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Trading shares online is now a business opportunity for everyone, writes Lesley Parker.

Trading shares online is now a business opportunity for everyone, writes Lesley Parker.

The sorts of wild swings we've seen on world sharemarkets in the past few weeks are a test of whether someone is cut out to make a living from share trading, an activity the internet and trading software has opened up to many more people.

For some, the market fluctuations have been an opportunity to pursue profits by buying stocks on the cheap. But for others, real or potential trading losses have prompted a retreat to the sidelines.

The take-up of trading by individuals started to grow at the turn of the century, soon after the introduction of internet trading. It has been spurred by the aggressive marketing of computerised trading systems, known as "black box" systems.

In the latest development, mobile apps are giving people even easier access to the sharemarket. Online broker CommSec reports it is getting 200,000 hits a week as people check stock prices on its new app.

Brian Phelps from CommSec says people might start trading part-time with a computer screen, log-in to a service such as CommSec and start with as little as $10,000. Serious, full-time traders might have $250,000 in holdings at any one time and day traders might turn over twice that amount in a day.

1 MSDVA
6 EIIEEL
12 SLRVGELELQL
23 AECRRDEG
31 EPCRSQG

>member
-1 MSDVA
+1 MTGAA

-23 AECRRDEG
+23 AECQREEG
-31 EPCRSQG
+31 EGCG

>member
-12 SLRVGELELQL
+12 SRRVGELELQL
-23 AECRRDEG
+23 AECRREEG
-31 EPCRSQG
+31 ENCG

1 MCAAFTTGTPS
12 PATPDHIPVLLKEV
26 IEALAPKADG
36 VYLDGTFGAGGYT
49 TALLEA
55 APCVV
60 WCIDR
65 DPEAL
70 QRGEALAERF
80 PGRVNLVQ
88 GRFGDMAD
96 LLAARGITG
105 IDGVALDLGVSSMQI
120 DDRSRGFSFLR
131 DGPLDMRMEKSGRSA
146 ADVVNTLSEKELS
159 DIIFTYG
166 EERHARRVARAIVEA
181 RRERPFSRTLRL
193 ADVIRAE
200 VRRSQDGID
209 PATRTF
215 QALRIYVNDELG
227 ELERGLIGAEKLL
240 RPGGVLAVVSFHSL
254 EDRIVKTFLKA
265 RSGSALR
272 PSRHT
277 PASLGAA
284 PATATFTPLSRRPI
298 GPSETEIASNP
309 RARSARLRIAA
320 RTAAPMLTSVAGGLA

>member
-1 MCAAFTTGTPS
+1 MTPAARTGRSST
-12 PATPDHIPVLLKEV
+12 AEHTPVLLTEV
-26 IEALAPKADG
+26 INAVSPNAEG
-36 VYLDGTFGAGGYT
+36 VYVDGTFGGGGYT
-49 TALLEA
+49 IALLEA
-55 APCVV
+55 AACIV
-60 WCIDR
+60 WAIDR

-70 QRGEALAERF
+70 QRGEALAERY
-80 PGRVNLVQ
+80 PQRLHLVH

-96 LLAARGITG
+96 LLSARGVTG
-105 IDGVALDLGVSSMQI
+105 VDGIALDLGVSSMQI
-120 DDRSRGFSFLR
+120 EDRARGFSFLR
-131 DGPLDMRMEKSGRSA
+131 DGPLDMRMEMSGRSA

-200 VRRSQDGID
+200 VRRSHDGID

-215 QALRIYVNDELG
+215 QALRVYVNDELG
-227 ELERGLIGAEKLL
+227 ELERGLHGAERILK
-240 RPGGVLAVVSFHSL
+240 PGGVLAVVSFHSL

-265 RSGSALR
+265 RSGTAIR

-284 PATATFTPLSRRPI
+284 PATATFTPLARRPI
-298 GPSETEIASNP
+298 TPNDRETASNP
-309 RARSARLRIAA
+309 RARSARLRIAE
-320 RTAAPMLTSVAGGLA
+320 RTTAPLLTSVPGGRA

Successful traders share common attributes, he says. "Generally, they're decisive - they'll make a decision and stick with it."

Clients of services such as CommSec don't need any other software to get under way but visit an investment expo and you'll see any number of people spruiking computerised trading systems - sometimes with suggestions of great riches to be gained.

The Australian Securities and Investments Commission says no one has found the magic mechanism for sure-fire profits and "anyone who encourages you to think they have is someone to avoid".

It says to be wary of promoters promising high returns over short periods, who don't disclose the risks of trading shares or who provide examples of big profits made by users of their program.

Insist on a demonstration, hunt independent reviews and only buy from people on ASIC's Australian Financial Services Licensee Register (see

Tricks of the full-time trader

Richard Hainsworth bought his first shares at age 15 and over the years has spent periods making a full-time living by trading on his own behalf, punctuating a varied career path that includes horticultural designer, farmer and restaurant manager.

Hainsworth, who has been in the markets full-time again for the past 2? years, describes himself as a trader and investor, rather than a quick-turnover day-trader.

"The sharemarket is probably one of the best ways to learn about what's happening in the world," he says of what keeps drawing him back.

In practical terms, he likes the liquidity of this type of business. If you own $500,000 in real estate and need access to funds, you either have to take out another mortgage or sell, he says. But with $500,000 in shares, say, you can sell just $500 and have the money in your bank account within three days.

Plus, if you have a computer and the internet you can work anywhere.

The flip side, however, is the potential for burnout, Hainsworth says, and that's why he deliberately takes breaks from trading. "In volatile times the pressure can be enormous," he says.

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